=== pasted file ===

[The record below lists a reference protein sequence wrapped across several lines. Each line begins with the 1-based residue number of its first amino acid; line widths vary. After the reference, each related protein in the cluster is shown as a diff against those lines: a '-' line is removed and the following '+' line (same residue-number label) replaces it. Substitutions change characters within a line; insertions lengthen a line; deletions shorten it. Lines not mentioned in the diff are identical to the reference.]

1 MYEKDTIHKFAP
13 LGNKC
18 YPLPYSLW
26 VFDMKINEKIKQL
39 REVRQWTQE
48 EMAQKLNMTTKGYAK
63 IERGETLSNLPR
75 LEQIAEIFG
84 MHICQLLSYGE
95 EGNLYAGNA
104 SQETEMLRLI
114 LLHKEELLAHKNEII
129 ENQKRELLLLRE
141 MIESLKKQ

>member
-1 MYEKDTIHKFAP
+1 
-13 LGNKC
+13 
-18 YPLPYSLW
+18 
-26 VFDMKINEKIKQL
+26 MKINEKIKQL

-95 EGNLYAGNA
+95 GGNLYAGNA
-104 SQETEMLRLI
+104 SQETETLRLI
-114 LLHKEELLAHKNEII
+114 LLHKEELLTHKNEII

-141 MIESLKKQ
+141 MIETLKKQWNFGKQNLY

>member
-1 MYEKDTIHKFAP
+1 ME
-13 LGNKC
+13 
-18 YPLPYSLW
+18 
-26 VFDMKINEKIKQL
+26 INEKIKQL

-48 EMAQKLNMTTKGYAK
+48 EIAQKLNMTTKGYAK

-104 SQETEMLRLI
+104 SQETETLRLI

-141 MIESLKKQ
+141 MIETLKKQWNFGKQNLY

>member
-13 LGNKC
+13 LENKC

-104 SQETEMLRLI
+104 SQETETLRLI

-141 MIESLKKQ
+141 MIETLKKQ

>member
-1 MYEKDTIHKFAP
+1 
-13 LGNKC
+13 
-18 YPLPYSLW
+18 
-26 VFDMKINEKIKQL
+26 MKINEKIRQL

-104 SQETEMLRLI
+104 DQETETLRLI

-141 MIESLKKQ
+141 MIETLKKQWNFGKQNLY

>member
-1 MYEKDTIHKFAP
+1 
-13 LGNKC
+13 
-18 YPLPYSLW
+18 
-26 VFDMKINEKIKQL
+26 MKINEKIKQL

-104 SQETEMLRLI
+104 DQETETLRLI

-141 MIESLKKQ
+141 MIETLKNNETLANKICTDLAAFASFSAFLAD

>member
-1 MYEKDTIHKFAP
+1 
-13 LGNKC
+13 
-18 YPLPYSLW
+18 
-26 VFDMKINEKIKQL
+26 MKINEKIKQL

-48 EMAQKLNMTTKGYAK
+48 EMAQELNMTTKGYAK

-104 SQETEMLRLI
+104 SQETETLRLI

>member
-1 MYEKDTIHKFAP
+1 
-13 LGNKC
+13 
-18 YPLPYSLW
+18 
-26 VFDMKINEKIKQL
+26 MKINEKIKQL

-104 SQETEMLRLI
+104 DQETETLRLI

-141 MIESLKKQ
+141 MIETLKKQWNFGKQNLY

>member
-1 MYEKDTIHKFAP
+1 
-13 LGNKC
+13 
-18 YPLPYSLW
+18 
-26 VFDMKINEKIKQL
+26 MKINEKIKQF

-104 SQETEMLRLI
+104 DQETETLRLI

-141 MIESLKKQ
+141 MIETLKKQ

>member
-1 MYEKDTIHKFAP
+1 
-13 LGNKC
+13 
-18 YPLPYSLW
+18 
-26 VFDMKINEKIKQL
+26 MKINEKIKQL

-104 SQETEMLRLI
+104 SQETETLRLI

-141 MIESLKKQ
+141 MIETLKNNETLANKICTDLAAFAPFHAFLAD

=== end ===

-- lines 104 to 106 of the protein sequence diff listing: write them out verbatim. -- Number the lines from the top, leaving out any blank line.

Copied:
+104 DQETETLRLI

-141 MIESLKKQ
+141 MIETLKKQWNFGKQNLY